Hollywood screen star Ernest Borgnine dies aged 95
ERNEST Borgnine, the Oscar-winning Hollywood actor who starred alongside Frank Sinatra in the early 1950s, has died aged 95.
The star died of renal failure at Cedars-Sinai Medical Center in Los Angeles with his wife and children at his side, a spokesman said.
In the early 1950s, Borgnine gained notoriety for playing Fatso Judson, the villain who beat Frank Sinatra to death in From Here to Eternity. He later starred in 1950s action blockbusters Three Bad Men, Barabbas, The Dirty Dozen and The Wild Bunch.
In 1955, he won the best-actor Oscar for playing a lovesick butcher in Marty, a low-budget film starring Rod Steiger.
After numerous Hollywood successes, Borgnine moved into television comedy taking a role in McHale’s Navy as the commander of a World War II PT boat with a crew of misfits and malcontents.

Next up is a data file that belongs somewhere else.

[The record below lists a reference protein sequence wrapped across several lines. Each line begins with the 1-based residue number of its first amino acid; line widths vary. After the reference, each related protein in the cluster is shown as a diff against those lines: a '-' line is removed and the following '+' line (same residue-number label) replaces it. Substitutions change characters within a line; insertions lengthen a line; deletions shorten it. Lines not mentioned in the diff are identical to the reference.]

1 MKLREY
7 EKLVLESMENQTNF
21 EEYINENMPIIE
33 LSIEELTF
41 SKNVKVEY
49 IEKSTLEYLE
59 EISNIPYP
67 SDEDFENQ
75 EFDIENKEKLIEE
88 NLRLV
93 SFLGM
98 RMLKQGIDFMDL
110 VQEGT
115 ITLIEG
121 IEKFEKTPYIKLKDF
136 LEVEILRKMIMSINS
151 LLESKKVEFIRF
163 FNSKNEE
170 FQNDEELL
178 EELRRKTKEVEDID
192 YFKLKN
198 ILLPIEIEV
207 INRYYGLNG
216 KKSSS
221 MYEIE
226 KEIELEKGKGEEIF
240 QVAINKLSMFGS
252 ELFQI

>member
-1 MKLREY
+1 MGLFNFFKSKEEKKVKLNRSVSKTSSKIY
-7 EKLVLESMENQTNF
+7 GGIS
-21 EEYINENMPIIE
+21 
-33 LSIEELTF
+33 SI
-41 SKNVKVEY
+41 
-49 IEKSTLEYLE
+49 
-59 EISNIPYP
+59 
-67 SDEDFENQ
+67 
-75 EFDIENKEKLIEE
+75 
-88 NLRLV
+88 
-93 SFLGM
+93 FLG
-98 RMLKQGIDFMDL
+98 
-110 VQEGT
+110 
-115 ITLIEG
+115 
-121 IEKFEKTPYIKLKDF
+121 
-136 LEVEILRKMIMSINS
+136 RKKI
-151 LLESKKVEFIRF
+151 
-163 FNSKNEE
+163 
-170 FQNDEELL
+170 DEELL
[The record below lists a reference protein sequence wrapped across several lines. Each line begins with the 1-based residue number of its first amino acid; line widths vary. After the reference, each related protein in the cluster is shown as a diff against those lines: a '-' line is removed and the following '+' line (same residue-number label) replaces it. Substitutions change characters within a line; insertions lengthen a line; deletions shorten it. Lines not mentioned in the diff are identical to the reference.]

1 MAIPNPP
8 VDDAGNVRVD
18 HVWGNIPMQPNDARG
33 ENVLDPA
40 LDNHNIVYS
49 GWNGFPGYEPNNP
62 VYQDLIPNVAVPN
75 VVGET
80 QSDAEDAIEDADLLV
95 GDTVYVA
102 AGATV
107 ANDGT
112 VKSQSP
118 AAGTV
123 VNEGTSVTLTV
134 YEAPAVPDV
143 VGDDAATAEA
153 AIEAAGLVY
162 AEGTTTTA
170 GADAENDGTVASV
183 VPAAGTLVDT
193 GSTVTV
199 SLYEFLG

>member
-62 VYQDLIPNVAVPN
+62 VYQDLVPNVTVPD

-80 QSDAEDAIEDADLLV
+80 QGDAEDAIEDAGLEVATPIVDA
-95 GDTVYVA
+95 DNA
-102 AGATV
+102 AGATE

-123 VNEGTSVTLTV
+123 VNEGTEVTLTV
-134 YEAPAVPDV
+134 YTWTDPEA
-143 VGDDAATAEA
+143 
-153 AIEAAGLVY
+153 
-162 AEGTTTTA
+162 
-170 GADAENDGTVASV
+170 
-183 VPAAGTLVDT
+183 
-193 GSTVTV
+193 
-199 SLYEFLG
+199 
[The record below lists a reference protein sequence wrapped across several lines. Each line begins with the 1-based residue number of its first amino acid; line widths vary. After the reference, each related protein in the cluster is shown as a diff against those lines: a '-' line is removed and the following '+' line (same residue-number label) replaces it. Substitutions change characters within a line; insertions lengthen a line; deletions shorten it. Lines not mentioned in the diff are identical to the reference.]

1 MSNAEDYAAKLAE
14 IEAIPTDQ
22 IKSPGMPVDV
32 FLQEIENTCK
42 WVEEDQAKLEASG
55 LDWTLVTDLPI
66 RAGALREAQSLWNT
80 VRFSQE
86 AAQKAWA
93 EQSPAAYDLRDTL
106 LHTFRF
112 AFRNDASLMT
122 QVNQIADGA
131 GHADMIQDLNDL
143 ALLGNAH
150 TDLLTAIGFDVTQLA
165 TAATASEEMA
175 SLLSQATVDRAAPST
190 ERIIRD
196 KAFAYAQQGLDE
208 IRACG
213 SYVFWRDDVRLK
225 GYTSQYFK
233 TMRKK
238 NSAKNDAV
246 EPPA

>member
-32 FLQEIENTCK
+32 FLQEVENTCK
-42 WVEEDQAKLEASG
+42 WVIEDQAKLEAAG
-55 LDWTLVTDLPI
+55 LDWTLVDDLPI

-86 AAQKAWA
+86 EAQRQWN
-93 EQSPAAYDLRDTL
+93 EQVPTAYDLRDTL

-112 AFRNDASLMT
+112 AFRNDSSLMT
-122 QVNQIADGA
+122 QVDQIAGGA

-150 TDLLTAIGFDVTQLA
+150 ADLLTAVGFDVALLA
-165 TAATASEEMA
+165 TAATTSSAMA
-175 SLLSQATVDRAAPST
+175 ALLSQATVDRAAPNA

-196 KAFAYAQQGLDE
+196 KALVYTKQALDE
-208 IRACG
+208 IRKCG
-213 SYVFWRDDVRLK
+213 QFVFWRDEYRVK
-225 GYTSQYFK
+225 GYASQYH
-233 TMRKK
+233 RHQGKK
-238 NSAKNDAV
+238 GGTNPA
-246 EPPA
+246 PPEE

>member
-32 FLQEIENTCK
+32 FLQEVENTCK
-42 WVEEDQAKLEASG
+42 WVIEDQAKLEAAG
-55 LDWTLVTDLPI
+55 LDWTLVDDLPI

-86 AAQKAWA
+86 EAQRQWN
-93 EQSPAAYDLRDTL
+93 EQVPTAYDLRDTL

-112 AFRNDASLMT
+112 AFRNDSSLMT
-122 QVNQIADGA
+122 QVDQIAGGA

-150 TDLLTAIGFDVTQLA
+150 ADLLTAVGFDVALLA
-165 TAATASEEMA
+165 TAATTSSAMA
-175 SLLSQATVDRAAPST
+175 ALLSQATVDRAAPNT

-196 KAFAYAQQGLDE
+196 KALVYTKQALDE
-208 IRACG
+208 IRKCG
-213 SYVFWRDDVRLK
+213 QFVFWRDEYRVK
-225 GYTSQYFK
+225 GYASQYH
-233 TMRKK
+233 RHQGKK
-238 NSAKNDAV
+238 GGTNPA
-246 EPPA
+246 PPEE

"The Oscar made me a star, and I'm grateful," Borgnine told an interviewer in 1966. "But I feel had I not won the Oscar I wouldn't have gotten into the messes I did in my personal life."
Those messes included four failed marriages, including one in 1964 to singer Ethel Merman that lasted less than six weeks.
But Borgnine's fifth marriage, in 1973 to Norwegian-born Tova Traesnaes, endured and brought with it an interesting business partnership. She manufactured and sold her own beauty products under the name of Tova and used her husband's rejuvenated face in her ads.
During a 2007 interview with The Associated Press, Borgnine expressed delight that their union had reached 34 years. "That's longer than the total of my four other marriages," he commented, laughing heartily.